How provider "networks" are becoming ubiquitous
Huge shout-out to Hui Cheng, Joe Mercado, Karthik Bhaskara, and Morgan Blumberg for their thoughtful comments on this article - great editors are the soul of any great article. (I am not necessarily claiming this one is, but the editors at least are!)
Happy Price Transparency Month! Since July 1st, 2022, hospitals and health plans are required to publish their negotiated rates in machine-readable files on their websites. Payers and health systems have long well-guarded their networks and contracted rates and saw them as an essential competitive asset. They cannot protect it anymore. This is a massive win for increased competition and to bring to light some of the craziness of provider-payer contracts.
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While increased price transparency is a huge step, procedure prices are only one part when evaluating how much an episode will cost with a specific provider. The other parts are utilization and quality. Even if a provider offers lower per-service rates, the provider might not be the best choice from a cost perspective. They might tend to order more labs and images per episode of care or opt for more expensive treatment options on average. Another factor is quality of care - if a procedure, test, or image must be redone because of poor quality, a lower price will not matter.
With prices being more in the open, network builders will need to focus more on these other metrics, which are much harder to measure. Not only price transparency but also other trends are driving organizations to invest more into their network analytics and building out provider networks. In this article, I will take a closer look at everything related to network building!
Who is building networks and why?
Network building has long been a major focus for payers - it is a significant lever for them to use their volume to negotiate cheaper rates with provider groups and thus lower their total spend on health care services. However, they are not the only ones anymore thinking of running provider analytics - here are some other examples:
Self-funded Employers: Self-funded employers decide to bear the health care cost for their employees and thus are financially incentivized to optimize the health care costs of their employees. An important priority for them is to avoid large cost outliers. These high-cost areas include cancer care, transplants, orthopedic & bariatric surgery, fertility care, and maternity care. A single complex case in any of these conditions can easily double their yearly health expenses. Thus, they have started carefully selecting the right provider partners for these conditions to avoid adverse outcomes and exploding costs. Direct primary care, care navigators, and virtual care companies selling to employers have a similar incentive here and evaluate specialty providers based on cost and quality. This is one of their main sales arguments.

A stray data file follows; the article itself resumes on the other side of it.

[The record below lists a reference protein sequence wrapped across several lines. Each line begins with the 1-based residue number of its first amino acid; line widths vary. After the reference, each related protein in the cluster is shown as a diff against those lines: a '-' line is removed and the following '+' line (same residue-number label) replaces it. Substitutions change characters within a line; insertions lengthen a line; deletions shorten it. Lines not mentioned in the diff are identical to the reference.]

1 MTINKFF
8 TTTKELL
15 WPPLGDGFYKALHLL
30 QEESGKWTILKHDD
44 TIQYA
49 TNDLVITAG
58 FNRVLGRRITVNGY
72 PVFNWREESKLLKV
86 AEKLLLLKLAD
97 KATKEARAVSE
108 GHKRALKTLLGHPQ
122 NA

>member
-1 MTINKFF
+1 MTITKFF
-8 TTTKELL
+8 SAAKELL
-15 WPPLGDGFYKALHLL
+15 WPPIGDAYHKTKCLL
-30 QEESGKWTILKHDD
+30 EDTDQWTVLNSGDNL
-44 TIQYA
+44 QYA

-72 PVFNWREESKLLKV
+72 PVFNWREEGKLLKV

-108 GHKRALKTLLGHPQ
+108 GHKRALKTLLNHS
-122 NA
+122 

Value-based care organizations: With ACO Reach and the move to more and more fully-capitated models, risk-bearing providers will need to think more and more like health plans. A costly MRI or colonoscopy now directly affects their bottom line. Thus these organizations are starting to build their provider analytics stack to identify high-value specialists. Actually, legacy risk-bearing provider groups (for example California primary care groups) have been developing their own high-value networks for decades.
Virtual & digital health companies: Good patient experience is critical for digital health to retain patients. But the scalable virtual care model often clashes with the highly localized in-person model. Virtual care companies need to find the right partners for in-person care, so they will be able to handle more acute and severe cases. Identifying the right providers at a national scale and building relationships that support seamless handovers between virtual and in-person care is quite a challenge.
Payviders & Neo-health plans: Narrow network design has been touted as a new great way to reduce overall health care costs. This narrow-network strategy is pursued by several Neo-health plans and emerging hospital-affiliated "Payvider" health plans. However, these plans must carefully balance their preferred narrow network with adequacy requirements. (more on this below)
Cash pay platforms: Some people think the solution to many of the problems of US health care comes through cash pay networks. Cut out the intermediaries, make prices transparent and let patients decide. These new platforms are also building provider networks willing to take cash for their services.
What does network building mean?